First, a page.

Martial Arts and Yoga Are Complementary
Martial arts and yoga actually have quite a bit in common. The discipline, practice, and purpose of martial arts and yoga, from the outside, look like polar opposites, with yoga appearing to be light and fluffy ‘love,’ while martial arts often carries a ‘kill you now or later,’ in-your-face warrior combat mentality.
May you float like a beautiful Yogi and sting like a killer martial artist! 
These two typically register as opposite ends of the exercise spectrum in terms of levels of difficulty, physical prowess, intensity, focused intention, and commitment, But nothing could be further from the truth, for either stereotype. The modern Western yoga world tends to value harmony, nonviolence, peace, and balance above all else.
The very concept of practicing both yoga and martial arts simultaneously makes many yoga practitioners shake their heads in bewilderment, disapproval, astonishment, even shock.
Or tell martial artists that yoga helps loosen tight neck and leg muscles after hours of punching bags, sparring, and kicking practice, quickens recovery time after injury, then watch the eyes roll and hear the snickers.
Both sides tend to exhibit intense emotional reactions and toss out confrontational comments.
Yoga and Martial Arts Shared Heritage
Many do not realize that these seemingly disparate practices both spring from the same historic roots shrouded in antiquity; have similar focus upon breath and Qi; emphasize balance, calm, and integration of inner and outer aspects of self; are powerful physical practices; teach intense spiritual growth; and practicing both together strengthens and supports every aspect of the human body, mind, and spirit.
Practicing yoga in conjunction with martial arts training is perfect for any athlete whose body feels tight, shoulders and neck knotted, knees and other joints aching, back or elbows sore, has injuries, mind stressed, worried or anxious.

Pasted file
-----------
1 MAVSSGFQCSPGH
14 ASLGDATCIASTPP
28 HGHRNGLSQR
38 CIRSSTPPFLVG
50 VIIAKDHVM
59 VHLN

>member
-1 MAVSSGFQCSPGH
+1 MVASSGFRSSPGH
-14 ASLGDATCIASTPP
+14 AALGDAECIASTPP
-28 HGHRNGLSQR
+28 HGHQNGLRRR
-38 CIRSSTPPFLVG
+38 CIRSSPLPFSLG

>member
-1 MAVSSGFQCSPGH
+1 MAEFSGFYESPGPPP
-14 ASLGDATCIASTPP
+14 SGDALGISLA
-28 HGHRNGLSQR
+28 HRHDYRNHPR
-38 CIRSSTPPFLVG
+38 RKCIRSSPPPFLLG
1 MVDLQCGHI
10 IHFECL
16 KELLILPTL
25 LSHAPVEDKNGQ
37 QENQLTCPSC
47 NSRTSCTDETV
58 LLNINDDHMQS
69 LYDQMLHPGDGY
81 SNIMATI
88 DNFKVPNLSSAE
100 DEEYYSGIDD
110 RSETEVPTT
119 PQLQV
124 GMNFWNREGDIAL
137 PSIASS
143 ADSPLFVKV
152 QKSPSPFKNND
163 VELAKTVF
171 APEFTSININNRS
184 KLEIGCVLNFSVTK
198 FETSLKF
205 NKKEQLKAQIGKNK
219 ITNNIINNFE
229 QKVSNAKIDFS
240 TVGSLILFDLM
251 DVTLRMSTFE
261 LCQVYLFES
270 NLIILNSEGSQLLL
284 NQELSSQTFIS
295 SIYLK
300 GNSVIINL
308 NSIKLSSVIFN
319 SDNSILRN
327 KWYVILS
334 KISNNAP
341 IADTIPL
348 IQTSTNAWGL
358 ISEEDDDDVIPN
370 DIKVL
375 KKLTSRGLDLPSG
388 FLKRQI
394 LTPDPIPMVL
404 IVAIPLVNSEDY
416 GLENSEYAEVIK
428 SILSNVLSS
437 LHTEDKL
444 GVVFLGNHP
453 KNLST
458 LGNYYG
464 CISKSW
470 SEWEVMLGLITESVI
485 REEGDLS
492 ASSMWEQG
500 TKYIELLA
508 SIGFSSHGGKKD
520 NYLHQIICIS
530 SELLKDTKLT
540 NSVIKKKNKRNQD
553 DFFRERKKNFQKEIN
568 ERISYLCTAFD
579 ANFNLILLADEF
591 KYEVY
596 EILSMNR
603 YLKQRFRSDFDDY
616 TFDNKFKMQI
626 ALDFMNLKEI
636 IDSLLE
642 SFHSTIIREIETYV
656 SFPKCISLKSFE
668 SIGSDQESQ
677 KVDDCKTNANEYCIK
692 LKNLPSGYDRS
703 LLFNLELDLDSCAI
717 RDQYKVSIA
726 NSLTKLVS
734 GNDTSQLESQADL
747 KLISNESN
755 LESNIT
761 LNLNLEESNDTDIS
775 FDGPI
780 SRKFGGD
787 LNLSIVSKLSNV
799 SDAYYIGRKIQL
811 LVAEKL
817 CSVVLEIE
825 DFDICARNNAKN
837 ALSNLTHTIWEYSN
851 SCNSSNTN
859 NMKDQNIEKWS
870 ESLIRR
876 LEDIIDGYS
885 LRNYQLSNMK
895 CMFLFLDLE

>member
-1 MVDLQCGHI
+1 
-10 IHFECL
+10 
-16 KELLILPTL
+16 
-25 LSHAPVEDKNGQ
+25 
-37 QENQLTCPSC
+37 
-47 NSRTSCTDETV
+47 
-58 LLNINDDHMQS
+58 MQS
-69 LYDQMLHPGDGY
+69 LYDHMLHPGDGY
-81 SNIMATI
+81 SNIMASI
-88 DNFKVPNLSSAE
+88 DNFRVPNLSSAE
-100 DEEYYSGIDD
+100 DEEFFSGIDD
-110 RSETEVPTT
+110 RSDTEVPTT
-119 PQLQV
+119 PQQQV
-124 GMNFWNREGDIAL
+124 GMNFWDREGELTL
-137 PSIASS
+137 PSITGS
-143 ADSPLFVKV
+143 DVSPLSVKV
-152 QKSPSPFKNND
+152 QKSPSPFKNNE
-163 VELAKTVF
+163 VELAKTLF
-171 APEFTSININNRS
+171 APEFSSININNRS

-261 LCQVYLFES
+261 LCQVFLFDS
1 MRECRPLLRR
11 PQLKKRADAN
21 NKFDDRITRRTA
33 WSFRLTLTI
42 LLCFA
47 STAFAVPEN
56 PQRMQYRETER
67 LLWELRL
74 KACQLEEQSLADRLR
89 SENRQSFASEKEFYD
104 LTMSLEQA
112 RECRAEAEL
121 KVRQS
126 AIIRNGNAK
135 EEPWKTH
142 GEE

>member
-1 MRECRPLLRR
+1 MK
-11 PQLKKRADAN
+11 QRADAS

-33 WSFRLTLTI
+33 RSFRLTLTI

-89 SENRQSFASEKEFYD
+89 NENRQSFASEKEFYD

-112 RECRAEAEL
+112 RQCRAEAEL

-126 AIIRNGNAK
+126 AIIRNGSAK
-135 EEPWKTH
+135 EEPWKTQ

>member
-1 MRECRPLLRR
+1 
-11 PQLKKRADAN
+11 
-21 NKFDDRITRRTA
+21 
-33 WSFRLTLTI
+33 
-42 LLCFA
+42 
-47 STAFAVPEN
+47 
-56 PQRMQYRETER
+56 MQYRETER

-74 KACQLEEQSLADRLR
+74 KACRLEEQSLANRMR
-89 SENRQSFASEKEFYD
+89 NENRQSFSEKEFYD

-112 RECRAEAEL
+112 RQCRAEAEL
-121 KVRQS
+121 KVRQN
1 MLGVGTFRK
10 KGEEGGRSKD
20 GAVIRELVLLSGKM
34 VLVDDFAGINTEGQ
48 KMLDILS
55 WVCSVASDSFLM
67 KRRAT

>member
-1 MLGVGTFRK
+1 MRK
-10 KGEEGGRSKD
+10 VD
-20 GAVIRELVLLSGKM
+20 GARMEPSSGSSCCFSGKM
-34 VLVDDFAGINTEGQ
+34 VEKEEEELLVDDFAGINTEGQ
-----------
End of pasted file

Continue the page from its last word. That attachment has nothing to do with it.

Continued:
This ancient Indian exercise system was designed to heal the body, integrating body and mind, regenerate cells, retain youthful flexibility, maintain healthy organs and physical vigor, along with relieving mental and emotional strain. Many studies have proven the efficiency of yoga for strengthening joints and improving the suppleness of the body.
WebMD reported, "In one study, people improved their flexibility by up to 35 percent after only 8 weeks of yoga.”  So these benefits are experienced very quickly, making it the perfect extra interim exercise for younger fighters needing extremely strong flexibility for submissions, who’ve had injuries new or chronic, So these benefits are experienced very quickly, making it the perfect extra interim exercise for younger fighters needing extremely strong flexibility for submissions, who’ve had injuries new or chronic, and older martial artists feeling the effects of years of abuse on the mat, who want to regain a more youthful suppleness, ease of movement, and lightness of step.
Yoga and Martial Arts are Connected to Yin/Yang Practices
Martial arts and yoga are each complementary practices that fill in where the other let off, a synergy with interconnecting techniques, breath practice, movements, and intention that intermesh with a Yin/Yang precision. They are two equal but different aspects, a night to day, soft to hard connecting flow, not at all opposite one another.
The combination of the two practices is like tempering the sword, heating the steel until soft, then repeatedly pounding and folding, until that soft, yielding metal becomes the sword refined to an extreme edge. Combining yoga and martial arts practices creates balance and strength within the physical and emotional aspects.
Yoga Protects and Aids Recovery for the Martial Artist
Practicing yoga supports the martial artist by increasing flexible strength, increasing blood flow through the body, and giving the body a better ‘bounce back’ type of resilience and flexibility, thereby increasing resistance to injury. When injury does happen, yoga practice has been shown to dramatically shorten recovery time, speeding up time spent off the mats. Martial arts and yoga teach thoughtful and conscious use of power and strength, mental and physical fortitude, awareness of one’s own and others’ energies.
They can channel aggression into assertiveness, anger into beautiful forms, fear, uncertainty, and insecurity into lightning strike moves. As Jet Li said, “When you learn something, always use the heart.”
Yoga Shortens Martial Arts Injury Recovery Time